Having kids is one of the great joys of life but it’s also one of the most expensive. A study published in 2016 found that a typical aprent can expect to spend £231,843 raising a child born that year until they reach 21.
The study also estimated that parents would spend £70,000 for childcare and babysitting and an additional £74,000 on education-related items like uniforms and school lunches.
So there’s no question that having children is expensive, but don’t worry because we’ve got some great tips on how you can save money – and they won’t even notice.
Where does all the money go?
The study, conducted by the Centre for Economics and Business Research calculated that £19,004 goes on food, £16,882 on holidays, £10,942 on clothing and around £9,307 on hobbies and toys.
The cost of having kids – babies and toddlers
How to save: The early years
There are lots of easy ways to cut costs if you’re clever.
- It might sound obvious but breastfeeding is cheaper than buying formula milk
- For all those baby toiletries don’t buy branded goods, get the cheaper version from the supermarket or big high street chemists. The products are usually exactly the same as the branded items.
- Look for National Childbirth Trust sales – They have a wide range of nearly new items and charity shops are a good shout too
- Buy clothes that are a bit too big, it doesn’t matter if they don’t fit, your child will grow into them – and you might be able to take advantage of a bargain
- Make your own baby food – it’s much cheaper than buying jars of ready-made food and you know exactly what’s in it
- They grow so quickly and it’s pretty common to buy shoes that they hardly wear. So if you’ve got some kids’ shoes that don’t fit anymore and are still in a reasonable condition you could try selling them at a car boot sale, online or having a shoe swap party with friends
- Buy toys in the sale and stock up so when it comes to birthdays you’ve always got something and you haven’t had to spend loads at the last minute. You could join a toy library or host a toy swap with friends – that way the kids will never get bored of their own toys!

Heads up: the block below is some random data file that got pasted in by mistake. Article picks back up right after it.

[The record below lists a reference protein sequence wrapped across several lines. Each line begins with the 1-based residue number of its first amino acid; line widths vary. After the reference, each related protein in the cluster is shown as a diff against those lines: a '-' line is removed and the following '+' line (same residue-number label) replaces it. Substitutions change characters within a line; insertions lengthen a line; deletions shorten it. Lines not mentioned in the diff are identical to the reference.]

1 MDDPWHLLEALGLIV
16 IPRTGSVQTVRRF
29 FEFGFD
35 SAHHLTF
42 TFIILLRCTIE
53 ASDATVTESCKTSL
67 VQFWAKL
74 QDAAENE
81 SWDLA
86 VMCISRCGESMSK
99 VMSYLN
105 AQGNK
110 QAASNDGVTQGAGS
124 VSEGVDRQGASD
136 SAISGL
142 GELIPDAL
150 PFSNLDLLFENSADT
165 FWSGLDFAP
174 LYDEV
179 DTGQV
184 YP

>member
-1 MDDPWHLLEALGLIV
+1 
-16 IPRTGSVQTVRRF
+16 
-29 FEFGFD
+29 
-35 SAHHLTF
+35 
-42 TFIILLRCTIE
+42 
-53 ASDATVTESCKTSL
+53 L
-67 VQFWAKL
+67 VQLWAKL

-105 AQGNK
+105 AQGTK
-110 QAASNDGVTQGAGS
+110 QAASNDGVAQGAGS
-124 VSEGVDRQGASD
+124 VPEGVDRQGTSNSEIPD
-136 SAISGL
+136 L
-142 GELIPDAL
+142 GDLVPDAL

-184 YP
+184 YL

- Instead of spending money at the playcentre set up a room the with a few games and a soft obstacle course made of cushions. Or make a tent out of blankets over a couple of chairs. There are lots of cheap ways to entertain your kids for free
The cost of having kids – primary school to teens
- This is when school uniforms and P.E. kits can get expensive. Check out the large supermarkets such as Asda, Sainsbury’s and Tesco for cheap basics and Aldi have even launched a uniform for £5! Your local charity shop may also have second-hand uniforms which are still in great condition
- This is often when kids start talking about pocket money but just because they’ve started asking for it doesn’t mean you have to give it. You might prefer to set an age limit, for example when they’re 10 or 12 or when they complete certain tasks
- If they’ve joined a group or club where they need kit or sub money you might find that there’s an alternative group that costs less to join or that is closer to your home so you save travel costs. You may also find a good deal on the web on uniforms or sports kit. You might want to think about getting them to earn money so they can contribute to the costs.
- If you can start saving it’s worth setting up an education fund to pay for extra school books, private lessons for GCSEs and foreign school trips
- If they’ve started to get pocket money make sure you teach them to budget and save – that way some of the regular items that they want such as stickers, books, magazine, club membership, they might be able to pay for themselves.
- Search online for competitions and coupons especially for some of the expensive items such as video games and MP3 players. Shop around and look at price comparison sites for the expensive items..
- Reward them for babysitting or cleaning the car or housework with a free favour, such as letting them have their friends over for a movie night or letting them stay up later than usual on a Friday or Saturday
- This is a good time to teach them independence so encourage them to get a part-time job if they are old enough to work (14 or over) then they can buy their own clothes
- If they’re constantly on the phone or texting and you have to pay the bill, now is the time to put your foot down. You can look for better deals with your phone provider or you can ask them to pay their share
Do you have any other tips on how to save money? Let us know by heading over to our Facebook page and joining the conversation!